After a hearty breakfast we are trudging ourselves uphill. It’s 8:30am.
The first meters are fine, on an old track leading to a cellphone tower. The next 500 vertical meters that follow are steep, switchbacking over rocks, small forest, loose gravel until it finally flattens out a bit across a meadow. Antonio spots a snake, which later turns out to be some kind of viper, the most venomous snake you can encounter here. Luckily it was shy and it slithered away.
We are walking towards the Proslopit Pass, going around Zla Kollata Mountain. This is not the official Peaks of the Balkans trail but an alternate route. The official trail leads from Valbona to Çerem over the road. First asphalt, then crushed stone.
Although we weren’t convinced of our capability to climb 1300m today (without trail legs and a pack with 4 days of food) the roadwalk really didn’t sound appealing, so we’re giving it a shot.
Café Occasionally Open
Just below the first (false!) pass we spot a pin on our digital maps: ‘Café Occasionally Open’. We look around and see nothing, and aren’t particularly hopeful. Yesterday we had the odd pop-up café but that was a popular hike, and it’s not high season anymore. But lo and behold, we round a corner and see circular stone cattle pens and a small plywood and tarp shack and a small sign with ‘Kafe’ pointing towards it.
An older shepherd lady (we’ll meet her husband and the sheep further along the trail) happily serves us cups of strong Turkish coffee.
Antonio in particular can use the energy boost because he’s dragging himself uphill. But the coffee, nor the lunch we have less than half an hour later seem to restore his energy.
Low Battery or…?
Even after the pass he’s literally dragging himself along the trail, poles trawling in the dirt behind him, barely mustering the strength to make it down the slippery limestone. If coffee, food, and breaks don’t help, something else must be going on.
Unfortunately we don’t really have a choice aside from plodding along. We could stop and camp once we have water, but the first spring marked on our maps is dry so we keep going until we meet another shepherd in his hut, this one selling very welcome sodas, and water is flowing from a pipe which we use to fill up our bottles.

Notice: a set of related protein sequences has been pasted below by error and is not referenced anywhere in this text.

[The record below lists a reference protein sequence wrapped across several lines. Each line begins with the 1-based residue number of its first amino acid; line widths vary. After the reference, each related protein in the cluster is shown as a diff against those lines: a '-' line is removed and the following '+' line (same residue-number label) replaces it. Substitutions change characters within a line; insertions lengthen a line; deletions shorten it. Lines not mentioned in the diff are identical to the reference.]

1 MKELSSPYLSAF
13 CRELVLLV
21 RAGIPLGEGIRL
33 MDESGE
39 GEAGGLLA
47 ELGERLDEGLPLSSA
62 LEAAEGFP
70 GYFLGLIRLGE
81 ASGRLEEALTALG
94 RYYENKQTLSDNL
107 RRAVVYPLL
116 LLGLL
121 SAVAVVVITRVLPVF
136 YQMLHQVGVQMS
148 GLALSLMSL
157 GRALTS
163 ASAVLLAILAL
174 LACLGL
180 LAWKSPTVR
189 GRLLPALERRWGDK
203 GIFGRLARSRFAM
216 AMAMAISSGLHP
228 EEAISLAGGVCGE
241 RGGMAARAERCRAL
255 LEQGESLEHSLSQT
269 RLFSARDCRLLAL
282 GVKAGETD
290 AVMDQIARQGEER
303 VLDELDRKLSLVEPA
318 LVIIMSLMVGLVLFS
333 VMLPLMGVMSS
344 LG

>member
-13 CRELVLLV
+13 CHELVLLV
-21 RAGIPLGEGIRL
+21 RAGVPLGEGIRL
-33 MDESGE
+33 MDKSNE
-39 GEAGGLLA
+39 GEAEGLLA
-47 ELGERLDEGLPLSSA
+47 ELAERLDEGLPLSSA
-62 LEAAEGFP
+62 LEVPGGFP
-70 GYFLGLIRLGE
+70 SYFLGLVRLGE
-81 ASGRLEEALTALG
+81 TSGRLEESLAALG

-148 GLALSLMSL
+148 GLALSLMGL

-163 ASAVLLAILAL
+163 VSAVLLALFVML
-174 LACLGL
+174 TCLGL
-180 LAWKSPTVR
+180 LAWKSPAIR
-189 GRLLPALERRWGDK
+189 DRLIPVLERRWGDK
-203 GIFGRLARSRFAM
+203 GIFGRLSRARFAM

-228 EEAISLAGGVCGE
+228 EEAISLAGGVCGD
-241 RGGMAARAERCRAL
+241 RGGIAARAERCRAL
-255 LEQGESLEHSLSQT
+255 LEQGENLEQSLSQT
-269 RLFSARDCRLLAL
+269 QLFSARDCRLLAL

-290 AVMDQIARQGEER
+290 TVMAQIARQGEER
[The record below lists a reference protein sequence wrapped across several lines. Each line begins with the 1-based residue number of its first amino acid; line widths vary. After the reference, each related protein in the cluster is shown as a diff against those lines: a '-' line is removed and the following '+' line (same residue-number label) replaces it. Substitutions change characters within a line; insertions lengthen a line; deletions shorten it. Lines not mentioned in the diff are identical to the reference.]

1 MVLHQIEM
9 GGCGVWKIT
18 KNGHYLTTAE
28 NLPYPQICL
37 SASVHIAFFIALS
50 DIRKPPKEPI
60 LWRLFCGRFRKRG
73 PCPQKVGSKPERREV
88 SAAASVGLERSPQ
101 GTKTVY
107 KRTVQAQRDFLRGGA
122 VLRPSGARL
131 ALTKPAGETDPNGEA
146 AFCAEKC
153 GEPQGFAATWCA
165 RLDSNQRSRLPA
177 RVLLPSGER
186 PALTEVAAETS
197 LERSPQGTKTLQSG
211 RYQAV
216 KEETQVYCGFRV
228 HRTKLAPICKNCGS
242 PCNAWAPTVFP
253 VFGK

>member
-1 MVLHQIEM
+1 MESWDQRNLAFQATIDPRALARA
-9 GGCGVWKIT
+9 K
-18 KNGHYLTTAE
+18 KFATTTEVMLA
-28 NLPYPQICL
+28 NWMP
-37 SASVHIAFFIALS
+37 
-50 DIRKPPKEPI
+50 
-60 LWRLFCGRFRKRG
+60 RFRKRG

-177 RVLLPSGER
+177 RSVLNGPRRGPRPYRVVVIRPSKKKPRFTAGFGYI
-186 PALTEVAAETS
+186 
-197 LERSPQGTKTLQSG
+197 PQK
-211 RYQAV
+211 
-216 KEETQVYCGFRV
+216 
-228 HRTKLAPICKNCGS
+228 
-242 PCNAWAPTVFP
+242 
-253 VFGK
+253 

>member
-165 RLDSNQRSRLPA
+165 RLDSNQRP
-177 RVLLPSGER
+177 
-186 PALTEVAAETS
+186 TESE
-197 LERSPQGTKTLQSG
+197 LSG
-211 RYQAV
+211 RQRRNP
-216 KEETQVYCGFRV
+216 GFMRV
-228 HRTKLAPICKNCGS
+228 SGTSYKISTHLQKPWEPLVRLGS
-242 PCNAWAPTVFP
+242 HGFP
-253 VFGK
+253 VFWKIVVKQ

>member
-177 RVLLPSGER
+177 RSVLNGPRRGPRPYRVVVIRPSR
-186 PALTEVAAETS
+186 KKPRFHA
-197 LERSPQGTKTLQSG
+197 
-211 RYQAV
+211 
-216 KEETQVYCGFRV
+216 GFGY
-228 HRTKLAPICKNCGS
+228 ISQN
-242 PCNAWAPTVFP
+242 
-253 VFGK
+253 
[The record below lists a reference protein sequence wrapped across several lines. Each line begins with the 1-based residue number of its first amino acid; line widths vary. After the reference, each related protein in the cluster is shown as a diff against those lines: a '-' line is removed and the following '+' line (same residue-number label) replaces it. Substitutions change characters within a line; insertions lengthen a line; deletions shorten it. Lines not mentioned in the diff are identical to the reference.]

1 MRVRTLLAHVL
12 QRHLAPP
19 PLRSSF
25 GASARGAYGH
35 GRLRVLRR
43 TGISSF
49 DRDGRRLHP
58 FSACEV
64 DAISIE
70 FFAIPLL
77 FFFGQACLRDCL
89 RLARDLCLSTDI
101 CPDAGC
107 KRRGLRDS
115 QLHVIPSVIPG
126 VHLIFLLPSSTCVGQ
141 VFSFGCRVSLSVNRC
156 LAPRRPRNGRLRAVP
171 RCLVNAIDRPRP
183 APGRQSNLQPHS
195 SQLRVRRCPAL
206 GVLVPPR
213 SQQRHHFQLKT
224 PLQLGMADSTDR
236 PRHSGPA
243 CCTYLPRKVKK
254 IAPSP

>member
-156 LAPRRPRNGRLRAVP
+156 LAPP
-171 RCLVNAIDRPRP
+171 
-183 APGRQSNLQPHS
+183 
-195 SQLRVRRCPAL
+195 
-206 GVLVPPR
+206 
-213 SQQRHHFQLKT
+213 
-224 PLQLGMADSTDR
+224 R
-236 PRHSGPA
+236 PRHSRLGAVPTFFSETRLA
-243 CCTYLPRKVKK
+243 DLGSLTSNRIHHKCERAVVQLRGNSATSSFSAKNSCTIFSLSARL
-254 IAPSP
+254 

We could camp here in the meadow, but it’s 5 or 6 km left, downhill, to Çerem with a few guesthouses. So maybe an hour and a half at this pace? The thought of a shower and bed is appealing and we plod along at a slow pace until finally we make it to the village.
Once there Antonio curls up in bed, shivering but hot to touch. It’s 25 degrees out so that means something is very wrong.
To be continued…
- Bring plenty of water when you leave Valbona, because the first spring is well after the pass. The spring marked in maps.me or many.cz was dry in mid-September, but there’s another spring at the shepherds hut on your left side another 100m down or so.
- Lots of wildcamping possibilities around the pass and on the descent towards Çerem if you have enough water
- We encountered two flocks of sheep with sheep dogs, which were surprisingly chill
- Just after the pass you pass a cave with cool air coming out of it. Natural a/c on a hot day! For us it wasn’t helping as it was actually raining when we passed, but looked like a nice spot for a break
- Can recommend Kujtim Goçaj’s guesthouse, which is the first one you see coming this way.